EPA ready to review US Ozone standards.

July 10, 2018

The Environmental Protection Agency (EPA) is kicking off the process of reviewing the nation’s ground-level ozone pollution standard, a project likely to take years, according to a June 25, 2018 report from The Hill.

In a notice published in the Federal Register June 26th, the EPA says it’s taking comments from the public to prepare to initial documents for the review to lay out the plan for the review process and the scientific literature on ozone, a component of smog.

The review will take place under new standards that President Trump set in an April memo. He instructed the EPA, when setting new air quality rules, to consider factors like “adverse public health or other effects that may result from implementation” of the rules and the extent to which areas have background levels of the pollutants that aren’t caused by human activity.

Both factors have long been pushed by industry in an attempt to get more lenient air pollution standards written.

According to a report in the subscription-only Energy and Environment News’ Greenwire and reprinted by Science Magazine, the agency earlier this June published a draft plan titled “Increasing Consistency and Transparency in Considering Costs and Benefits in the Rulemaking Process.”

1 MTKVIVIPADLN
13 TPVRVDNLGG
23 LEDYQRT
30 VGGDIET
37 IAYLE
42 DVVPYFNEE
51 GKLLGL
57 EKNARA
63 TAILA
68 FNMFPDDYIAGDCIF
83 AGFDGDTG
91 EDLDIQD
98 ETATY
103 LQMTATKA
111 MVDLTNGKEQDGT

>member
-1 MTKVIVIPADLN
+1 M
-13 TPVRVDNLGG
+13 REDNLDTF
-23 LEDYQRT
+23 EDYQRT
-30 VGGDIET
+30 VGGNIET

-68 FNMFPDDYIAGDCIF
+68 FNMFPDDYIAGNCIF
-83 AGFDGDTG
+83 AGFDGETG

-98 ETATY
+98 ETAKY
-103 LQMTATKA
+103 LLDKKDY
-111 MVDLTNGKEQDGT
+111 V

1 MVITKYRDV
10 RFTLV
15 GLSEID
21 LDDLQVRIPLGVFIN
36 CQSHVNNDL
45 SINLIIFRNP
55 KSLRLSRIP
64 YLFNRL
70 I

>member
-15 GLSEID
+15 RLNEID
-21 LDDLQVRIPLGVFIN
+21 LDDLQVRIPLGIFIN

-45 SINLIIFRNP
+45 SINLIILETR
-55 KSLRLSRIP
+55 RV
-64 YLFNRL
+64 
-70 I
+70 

Environmental and public health groups are concerned the draft plan could have profound implications for air quality standards and ground-level ozone pollution, Greenwire reported.

The EPA last set a new ozone standard in 2015, declaring that 70 parts per billion is the acceptable level for ambient air. Under the Clean Air Act, the EPA must reevaluate the ozone standard every five years to examine new scientific findings or other changes.

EPA head Scott Pruitt, who sued to stop the 2015 rule when he was Oklahoma’s attorney general, tried last year to delay implementation of that standard, but backtracked. He is still considering seeking changes to the standard.

What this means to you
The Environmental Protection Agency (EPA) is kicking off the process of reviewing the nation’s ground-level ozone pollution standard, a project likely to take years. The EPA last set a new ozone standard in 2015, setting a 70-ppm limit. Under the Clean Air Act, the EPA must reevaluate the ozone standard every five years to examine new scientific findings or other change.

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